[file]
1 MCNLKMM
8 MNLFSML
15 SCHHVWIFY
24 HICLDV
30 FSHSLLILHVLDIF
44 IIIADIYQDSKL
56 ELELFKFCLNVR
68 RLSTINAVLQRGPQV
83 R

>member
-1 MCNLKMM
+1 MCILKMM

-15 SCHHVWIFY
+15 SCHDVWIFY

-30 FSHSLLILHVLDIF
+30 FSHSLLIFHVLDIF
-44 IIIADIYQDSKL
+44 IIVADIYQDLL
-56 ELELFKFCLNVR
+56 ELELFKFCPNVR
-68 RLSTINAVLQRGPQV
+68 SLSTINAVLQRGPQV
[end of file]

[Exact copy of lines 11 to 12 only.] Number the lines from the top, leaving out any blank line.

-1 MCNLKMM
+1 MCILKMM